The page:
"It’s such a special game when you play against Michigan." Horcoff said at the GLI. "These games are on another level. I just love playing those games. I’ve been in games with them where we’ve lost and won, and both are real learning experiences. Those are the games that last in your mind, for sure."
Look for more of the same from both teams, which means that Michigan State has the edge in goal and defensively, and Michigan has the fastest-flying forwards in the league.
Pick: Michigan State 3-2
Here’s Your Story, Jeff
It’s been a strange season for the CCHA, with many players leaving unexpectedly, and now word that two Nanooks have been asked to leave the team. I didn’t know Kerry Hafele personally, but I always thought he was a heck of a player, and I’m sorry to see him go.
It sometimes happens in this job that you do get to know a player a little, and if you cover one team for long enough, you get to know most of them. It’s no secret that I live in Columbus, and that I’m the hockey beat writer for the Buckeye Sports Bulletin. I’ve been covering Ohio State for a while, and as most other beat writers would tell you, hockey players are good people.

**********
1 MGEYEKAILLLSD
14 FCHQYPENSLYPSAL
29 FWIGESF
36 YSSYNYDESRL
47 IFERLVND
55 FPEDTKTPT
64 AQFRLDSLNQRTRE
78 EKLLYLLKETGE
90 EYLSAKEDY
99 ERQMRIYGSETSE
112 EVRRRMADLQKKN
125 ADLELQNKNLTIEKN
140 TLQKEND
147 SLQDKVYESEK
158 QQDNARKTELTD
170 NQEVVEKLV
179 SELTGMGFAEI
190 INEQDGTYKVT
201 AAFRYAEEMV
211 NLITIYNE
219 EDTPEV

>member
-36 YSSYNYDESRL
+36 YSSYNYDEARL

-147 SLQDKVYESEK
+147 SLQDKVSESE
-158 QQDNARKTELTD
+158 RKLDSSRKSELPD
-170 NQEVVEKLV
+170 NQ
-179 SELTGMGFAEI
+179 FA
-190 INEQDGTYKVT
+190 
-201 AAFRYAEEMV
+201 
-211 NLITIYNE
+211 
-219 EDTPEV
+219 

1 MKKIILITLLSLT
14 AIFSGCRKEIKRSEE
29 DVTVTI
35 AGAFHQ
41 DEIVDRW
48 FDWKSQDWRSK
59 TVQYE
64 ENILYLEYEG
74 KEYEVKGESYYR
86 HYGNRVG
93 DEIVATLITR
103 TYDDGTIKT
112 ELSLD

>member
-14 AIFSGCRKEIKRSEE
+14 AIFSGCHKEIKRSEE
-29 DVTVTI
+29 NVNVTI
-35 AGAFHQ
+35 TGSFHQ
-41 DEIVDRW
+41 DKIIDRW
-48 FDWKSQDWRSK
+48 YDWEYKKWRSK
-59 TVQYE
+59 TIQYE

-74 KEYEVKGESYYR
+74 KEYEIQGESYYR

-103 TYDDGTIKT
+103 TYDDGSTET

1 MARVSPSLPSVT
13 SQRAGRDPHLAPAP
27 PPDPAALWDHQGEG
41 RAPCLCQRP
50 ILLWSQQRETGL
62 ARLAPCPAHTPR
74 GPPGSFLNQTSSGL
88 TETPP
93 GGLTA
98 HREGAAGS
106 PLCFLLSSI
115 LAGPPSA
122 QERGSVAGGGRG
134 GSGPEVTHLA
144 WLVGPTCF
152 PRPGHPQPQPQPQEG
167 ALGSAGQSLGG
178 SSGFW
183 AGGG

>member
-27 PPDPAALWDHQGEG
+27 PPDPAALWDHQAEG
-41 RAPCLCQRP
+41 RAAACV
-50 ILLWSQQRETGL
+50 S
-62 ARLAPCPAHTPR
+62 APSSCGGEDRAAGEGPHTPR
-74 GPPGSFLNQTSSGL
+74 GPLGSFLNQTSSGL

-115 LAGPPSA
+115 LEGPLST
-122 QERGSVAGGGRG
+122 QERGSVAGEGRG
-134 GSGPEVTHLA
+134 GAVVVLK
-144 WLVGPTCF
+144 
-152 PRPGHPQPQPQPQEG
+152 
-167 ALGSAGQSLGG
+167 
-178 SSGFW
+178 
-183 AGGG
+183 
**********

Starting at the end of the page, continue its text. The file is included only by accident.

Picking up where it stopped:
So I was sad to learn of the departures of two players, Vinnie Grant and Jeff Marshall, but especially Jeff.
In spite of limited playing time, Jeff never bellyached to me, never badmouthed his coaches to me, and was always positive. Jeff is basically a good hockey player, and a nice kid from Ontario who absolutely cannot dance.
Jeff has transferred to SUNY-Plattsburgh, and that makes me happy. According to the Ohio State coaching staff, Jeff just wanted to go somewhere where he’d play, and he wanted to stay in school. It’s the latter part that makes me really happy. I’d be proud to call Jeff Marshall a fellow SUNY grad some day.
From the moment I met him, Jeff was always on me to write about him. I’d tell him, "You’ve got to do something."
Well, he did.
Here’s your story, Jeff.
Special thanks to Miami hockey Sports Information Director Mike Harris, for his statistical contributions.